#251 Behold! A Royal Army

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1. Behold! A royal army,
With banner, sword, and shield,
Is marching forth to conquer
On life’s great battlefield.
Its ranks are filled with soldiers,
United, bold, and strong,
Who follow their Commander
And sing their joyful song:

Victory, victory,
Thru him that redeemed us!
Victory, victory,
Thru Jesus Christ, our Lord!
Victory, victory, victory,
Thru Jesus Christ, our Lord!

2. And now the foe advancing,
That valiant host assails,
And yet they never falter;
Their courage never fails.
Their Leader calls, “Be faithful!”
They pass the word along;
They see his signal flashing
And shout their joyful song:

3. Oh, when the war is ended,
When strife and conflicts cease,
When all are safely gathered
Within the vale of peace,
Before the King eternal,
That vast and mighty throng
Shall praise his name forever,
And this shall be their song:

Text: Fanny J. Crosby, 1820-1915
Music: Adam Geibel, 1855-1933

-History: (Source: Wikipedia)

Written By: Fanny J. Crosby

Frances Jane Crosby (March 24, 1820 – February 12, 1915), usually known as Fanny Crosby in the United States, and by her married name, Frances van Alstyne in the United Kingdom, was an American Methodist rescue mission workerpoetef=”http://en.wikipedia.org/wiki/Lyricist”>lyricist, and composer who was during her lifetime one of the best known women in the United States, and was by the end of the 19th century “a household name in evangelical Protestant circles” globally,[1][2] and “one of the most prominent figures in American evangelical life”,[3] being one of the shapers of American culture, helping to “embed Christianity in the history and culture of the United States.[4]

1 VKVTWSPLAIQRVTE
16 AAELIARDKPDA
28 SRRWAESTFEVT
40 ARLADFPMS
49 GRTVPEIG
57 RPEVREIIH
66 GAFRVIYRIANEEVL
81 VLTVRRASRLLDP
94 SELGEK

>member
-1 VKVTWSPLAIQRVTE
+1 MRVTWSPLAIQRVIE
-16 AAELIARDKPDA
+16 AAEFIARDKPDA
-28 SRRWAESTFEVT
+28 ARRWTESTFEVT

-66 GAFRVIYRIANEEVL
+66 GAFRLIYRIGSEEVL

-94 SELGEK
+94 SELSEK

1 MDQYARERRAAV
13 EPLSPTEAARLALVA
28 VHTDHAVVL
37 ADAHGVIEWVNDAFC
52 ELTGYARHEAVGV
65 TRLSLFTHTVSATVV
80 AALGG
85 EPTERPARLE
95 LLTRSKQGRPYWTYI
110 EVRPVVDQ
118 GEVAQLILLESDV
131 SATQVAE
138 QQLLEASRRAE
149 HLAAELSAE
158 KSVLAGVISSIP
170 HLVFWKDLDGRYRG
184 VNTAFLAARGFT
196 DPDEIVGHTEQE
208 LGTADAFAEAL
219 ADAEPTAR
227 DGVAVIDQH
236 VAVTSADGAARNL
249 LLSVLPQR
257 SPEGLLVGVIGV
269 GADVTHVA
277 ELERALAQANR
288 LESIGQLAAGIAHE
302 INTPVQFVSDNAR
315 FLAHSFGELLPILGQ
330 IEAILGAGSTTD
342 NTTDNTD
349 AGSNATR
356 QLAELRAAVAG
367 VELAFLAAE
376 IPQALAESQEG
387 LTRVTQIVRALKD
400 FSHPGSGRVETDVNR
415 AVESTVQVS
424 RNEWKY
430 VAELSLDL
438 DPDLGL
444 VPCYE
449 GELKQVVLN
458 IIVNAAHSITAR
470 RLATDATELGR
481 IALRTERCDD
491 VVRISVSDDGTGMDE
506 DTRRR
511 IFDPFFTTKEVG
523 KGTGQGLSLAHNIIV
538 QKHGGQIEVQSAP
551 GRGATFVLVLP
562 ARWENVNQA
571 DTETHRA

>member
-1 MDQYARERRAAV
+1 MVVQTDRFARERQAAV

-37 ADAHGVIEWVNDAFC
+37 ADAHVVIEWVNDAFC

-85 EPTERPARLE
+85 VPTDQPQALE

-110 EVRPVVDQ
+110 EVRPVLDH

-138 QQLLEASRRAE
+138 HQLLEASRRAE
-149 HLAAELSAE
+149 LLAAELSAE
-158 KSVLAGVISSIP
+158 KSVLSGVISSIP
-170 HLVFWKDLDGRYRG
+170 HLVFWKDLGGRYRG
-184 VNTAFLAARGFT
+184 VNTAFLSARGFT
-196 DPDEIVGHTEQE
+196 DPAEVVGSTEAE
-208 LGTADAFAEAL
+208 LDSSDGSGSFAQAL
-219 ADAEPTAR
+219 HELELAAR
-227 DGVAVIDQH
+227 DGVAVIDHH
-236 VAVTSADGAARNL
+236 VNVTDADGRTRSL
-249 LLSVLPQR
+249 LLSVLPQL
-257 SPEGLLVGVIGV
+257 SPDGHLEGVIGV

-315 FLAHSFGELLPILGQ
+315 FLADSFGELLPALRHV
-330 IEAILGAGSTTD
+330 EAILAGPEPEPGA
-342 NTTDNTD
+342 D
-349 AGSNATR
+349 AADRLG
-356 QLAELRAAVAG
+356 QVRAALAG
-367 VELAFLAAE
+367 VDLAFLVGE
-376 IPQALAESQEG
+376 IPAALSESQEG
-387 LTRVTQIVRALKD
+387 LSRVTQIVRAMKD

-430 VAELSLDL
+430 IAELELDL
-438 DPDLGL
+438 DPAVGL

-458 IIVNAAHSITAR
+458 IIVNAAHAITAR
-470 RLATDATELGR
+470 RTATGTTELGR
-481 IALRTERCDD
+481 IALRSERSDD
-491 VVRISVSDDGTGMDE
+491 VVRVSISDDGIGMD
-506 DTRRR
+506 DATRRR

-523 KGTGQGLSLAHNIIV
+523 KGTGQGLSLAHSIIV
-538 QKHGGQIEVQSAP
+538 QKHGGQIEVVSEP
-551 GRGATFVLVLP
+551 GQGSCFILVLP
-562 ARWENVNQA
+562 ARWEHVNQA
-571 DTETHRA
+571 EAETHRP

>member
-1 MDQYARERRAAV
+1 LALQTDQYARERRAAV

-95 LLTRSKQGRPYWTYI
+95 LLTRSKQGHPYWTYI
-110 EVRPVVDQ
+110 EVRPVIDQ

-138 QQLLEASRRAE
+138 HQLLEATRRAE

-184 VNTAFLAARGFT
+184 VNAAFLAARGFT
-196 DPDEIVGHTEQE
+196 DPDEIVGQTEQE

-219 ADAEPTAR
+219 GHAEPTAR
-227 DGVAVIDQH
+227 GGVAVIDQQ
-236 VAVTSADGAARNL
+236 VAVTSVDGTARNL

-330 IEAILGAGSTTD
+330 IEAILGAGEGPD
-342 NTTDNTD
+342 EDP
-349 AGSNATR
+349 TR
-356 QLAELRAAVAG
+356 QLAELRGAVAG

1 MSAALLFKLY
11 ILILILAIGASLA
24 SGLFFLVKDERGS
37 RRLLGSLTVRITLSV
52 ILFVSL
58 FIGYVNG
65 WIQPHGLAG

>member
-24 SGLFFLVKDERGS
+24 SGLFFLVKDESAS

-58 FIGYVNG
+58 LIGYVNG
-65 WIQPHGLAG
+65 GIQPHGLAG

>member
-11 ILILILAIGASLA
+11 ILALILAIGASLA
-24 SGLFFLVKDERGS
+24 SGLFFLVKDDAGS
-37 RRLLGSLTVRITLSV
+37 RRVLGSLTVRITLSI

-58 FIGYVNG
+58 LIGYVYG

Best known for her Protestant Christian hymns and gospel songs, Crosby was “the premier hymnist of the gospel song period (ca. 1870-1920)”,[5] and one of the most prolific hymnists in history, writing over 8,000 despite being blind since infancy,[6][7] with over 100 million copies of her songs printed.[8] Crosby was inducted into the Gospel Music Hall of Fame in 1975.[9] Known as the “Queen of Gospel Song Writers”,[10] and as the “Mother of modern congregational singing in America”,[11] with “dozens of her hymns continue to find a place in the hymnals of Protestant evangelicalism around the world”,[12] with most American hymnals containing her work, as “with the possible exception of Isaac Watts and Charles Wesley, Crosby has generally been represented by the largest number of hymns of any writer of the twentieth century in nonliturgical hymnals”.[3] Her gospel songs were “paradigmatic of all revival music“,[3] and Ira Sankey attributed the success of the Moody and Sankey evangelical campaigns largely to Crosby’s hymns.[13][14][15] Some of Crosby’s best-known songs include “Blessed Assurance“, “Pass Me Not, O Gentle Saviour“, “Jesus Is Tenderly Calling You Home”, “Praise Him, Praise Him”, “Rescue the Perishing”, and “To God Be the Glory“.[16] Because some publishers were hesitant to have so many hymns by one person in their hymnals, Crosby used nearly 200 different pseudonyms during her career.[17][18][19]

Crosby wrote over 1,000 secular poems,[20] and had four books of poetry published, as well as two best-selling autobiographies. Crosby was the subject of at least a dozen biographies. Additionally, Crosby co-wrote popular secular songs, as well as political and patriotic songs, and at least five cantatas on biblical and patriotic themes, including The Flower Queen, the first secular cantata by American composers. Crosby was committed to Christian rescue missions, and was known for her public speaking.

Music By: Adam Geibel